This post contains affiliate links, marked with *. If you click through and make a purchase, I will earn a small commission.
We live in a toxic world. According to a recent article in the Guardian, “Synthetic chemicals are in nearly everything we touch and consume. But some chemicals can be potentially harmful and a number of experts are anxious about possible long-term health effects of our everyday exposure.” Sounds terrifying! So what can you do about it, and how can you reduce the chemicals in your home?
Although the chemicals in cleaners, personal care products, our food and even our furniture may have been tested individually, no one has tested their possible hazards to our health when they are mixed together.
Personally, I find I am very sensitive to a lot of chemicals. For example, although I am not officially an asthmatic, plug in air fresheners make me wheeze! The very last thing they do is freshen the air around you. They simply mask unpleasant smells.
The last time I tried an oven cleaner, it had a similar effect, making my chest feel tight and giving me a headache.
I am on a mission to create a healthier environment here at Shoestring Cottage and have been looking at ways to reduce the chemicals we live with. So, how can you reduce the chemicals in your home and why should you?
Reduce the chemicals in your home when cleaning
Mrs Hinch I ain’t! I definitely do not strive to use so many products and cleaners at home that I create a nasty chemical cocktail.
In my view, we can be clean without using several individual products for each room in the house. That’s an invention of the marketeers. They want us to buy as many different cleaners as possible in order to justify their existence.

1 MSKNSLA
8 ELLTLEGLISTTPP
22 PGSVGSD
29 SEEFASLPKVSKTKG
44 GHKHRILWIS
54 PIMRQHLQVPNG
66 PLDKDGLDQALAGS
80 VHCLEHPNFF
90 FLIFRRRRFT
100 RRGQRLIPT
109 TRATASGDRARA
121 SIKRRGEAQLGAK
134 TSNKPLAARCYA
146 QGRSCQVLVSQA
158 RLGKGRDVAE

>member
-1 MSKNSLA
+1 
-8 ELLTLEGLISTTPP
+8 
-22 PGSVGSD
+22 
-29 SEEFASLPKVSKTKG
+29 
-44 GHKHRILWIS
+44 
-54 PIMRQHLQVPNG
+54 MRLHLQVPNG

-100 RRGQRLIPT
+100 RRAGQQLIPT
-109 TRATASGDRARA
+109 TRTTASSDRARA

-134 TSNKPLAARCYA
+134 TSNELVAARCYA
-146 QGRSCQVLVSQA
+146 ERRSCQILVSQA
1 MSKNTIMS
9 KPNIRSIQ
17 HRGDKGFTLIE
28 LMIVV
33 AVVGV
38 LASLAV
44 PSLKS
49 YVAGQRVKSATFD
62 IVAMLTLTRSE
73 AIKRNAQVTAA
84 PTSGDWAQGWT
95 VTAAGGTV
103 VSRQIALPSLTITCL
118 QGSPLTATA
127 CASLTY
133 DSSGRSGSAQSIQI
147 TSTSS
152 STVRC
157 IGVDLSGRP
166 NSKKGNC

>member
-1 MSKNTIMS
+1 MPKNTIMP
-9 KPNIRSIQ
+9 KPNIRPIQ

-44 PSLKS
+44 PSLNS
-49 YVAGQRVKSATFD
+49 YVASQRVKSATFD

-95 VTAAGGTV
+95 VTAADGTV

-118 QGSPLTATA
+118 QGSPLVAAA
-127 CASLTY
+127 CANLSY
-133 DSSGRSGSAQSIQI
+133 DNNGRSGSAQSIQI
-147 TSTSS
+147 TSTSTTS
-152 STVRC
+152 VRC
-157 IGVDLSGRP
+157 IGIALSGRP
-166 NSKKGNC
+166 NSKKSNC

We seem to be obsessed with killing germs. This is sometimes useful, like when someone in the house has a bout of winter vomiting virus and you want to try to curb its spread with some serious disinfecting.
However, day to day, I don’t believe we need to kill every tiny organism we live with. Some of them are actually beneficial to our health and we do have an immune system for a reason.
“Without exposure to microorganisms, we would not develop the part of our immune system that responds quickly to microbes that cause disease.” – Janet Black, Living in Our Toxic World
There is an easy win if you want to reduce the chemicals in your home. Change the way you clean and change your thinking around the idea that you have to wipe out every last microorganism sharing your environment. You will also save money.
I use natural products to clean the house these days. White vinegar is a staple, as are soda crystals and bicarbonate of soda. They can be used to clean pretty much everything. The Dri-Pak website is a mine of useful information on natural cleaning.
There are also many great books on the subject. I like Natural Household Cleaning: Making Your Own Eco-Savvy Cleaning Products by Rachelle Strauss*. It offers easy and straightforward alternatives to commercial cleaning products.
I also make my own easy lemon spray cleaner – the recipe can be found here.
There are pesticide residues in many of the foods we commonly eat. Fruit, vegetables, milk and other foods like grains have all been found to contain them.
If you are on a budget, buying all organic products is probably impossible – it certainly is for me. I buy some organic foods if I see them at a reasonable price on my travels. For example, I recently bought organic bananas and carrots in Lidl.
To reduce your exposure to pesticides in fruit and vegetables, wash them thoroughly. However, this may not remove all of the pesticide residue. This article suggests that soaking in a solution of bicarbonate of soda can be effective, and I have also read that you can do the same with a 10% solution of vinegar with water.
Peeling some of your fresh produce will also get rid of some of the residue, but it’s not suitable for everything. You won’t want to peel or soak soft fruit, for example.